My first three blog posts came out of me quickly and surprisingly. It caught me off guard how readily the words came out, as if they had been waiting there for a long time. It has been therapeutic to identify what I’ve been experiencing and helpful to dig deeper. I named my story, shared about my last few weeks, and finally explored what had come to light about myself. Where I sit now feels messy and uncomfortable, and everything in me grates against that. I never thought I would be navigating a separation with my wife, and am in many ways still trying to regain my footing. The landmarks in my life have rearranged themselves and I’m trying to leave behind the broken compass I’ve trusted for so long.

I am in the first stages of fighting something new. It was a huge step to identify the unhealthy ways I held my marriage, but living out something better is another story altogether. It’s something I need to sit in and experience. I have trained myself to think in a particular way for so long that I can’t trust my instincts right now. I see I need boundaries and space from my relationship with Jess. It is going to be a painfully slow process to break myself of the notion that the only way I will be ok is if I have somehow won her love, respect, or admiration.

Guarding

This week I’ve needed to guard myself vigorously and begin to allow the damage I’ve sustained to rise to the surface. I’ve needed quiet moments and patience with myself. I’ve needed to put scary words to my wounds and start to grieve that for what it is. Those things are hard in the midst of a busy life with three kids and a million distractions. But I found myself less interested in numbing the pain today and more interested in seeking a quiet place to sit and feel. I want to notice what is going inside myself and not be enslaved to it. I want to push in instead of leaning out.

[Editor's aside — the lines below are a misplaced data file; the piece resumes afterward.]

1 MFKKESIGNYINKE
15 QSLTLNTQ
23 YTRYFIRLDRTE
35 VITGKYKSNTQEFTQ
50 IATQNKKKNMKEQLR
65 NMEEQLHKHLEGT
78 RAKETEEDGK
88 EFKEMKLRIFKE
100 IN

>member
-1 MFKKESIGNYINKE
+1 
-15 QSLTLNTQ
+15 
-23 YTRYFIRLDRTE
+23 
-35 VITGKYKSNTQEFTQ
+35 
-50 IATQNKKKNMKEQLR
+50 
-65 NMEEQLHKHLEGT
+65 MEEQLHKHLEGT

A special shot of my late grandmother’s kitchen chair, a great place to sit and think.

There is a massive knot to untie inside me and so many emotions. So far the path is laborious, obscure, and full of false steps. I’ve fought immensely with anger and have needed to take life hour by hour, moment by moment. My time with the Lord in the mornings feels like a necessity in a way that it never has before. I need help to make it through the day and absolutely cannot think about tomorrow. It feels like a great effort to keep in touch with what honors my heart right now, to defend my boundaries, and to protect myself from more blows. I notice how tempted I am to betray myself. It’s shocking to see how willing I am to swallow poison in order to feel safe. I’ve taught myself to disregard my pain and immediately pursue any softness I feel towards Jess because I’ve always been convinced that softness is a dependable path back to security. I’m uncovering how I’ve laid down my plans, given up dreams, changed directions, taken on burdens, and swallowed my words in order to keep the boat from rocking. I was and still am willing to give up my soul at the drop of a hat. It’ll be a long process, but I’m finally starting to move out in a better direction.

Strategizing

I also see that I strategize. About everything. I feel safest when I can wrap my head around my circumstances, see a clear path forward, or cling to something solid. I do NOT do well sitting and simply existing in discomfort, fear, or pain. It sends me into a spin and makes me frantic. When my insecurities rise up, when my longings aren’t met, or when pain knocks the wind out of me, I begin to strategize to avoid pain. This is so new that I am still learning to recognize when I do it. There’s a feeling I’m starting to associate with it that has come over me especially strongly during this separation as I feel lonely or insecure. A desire for control. It’s the feeling of wanting to get my fingers into my situation and meddle with it. To fix it, run from it, or make it quieter.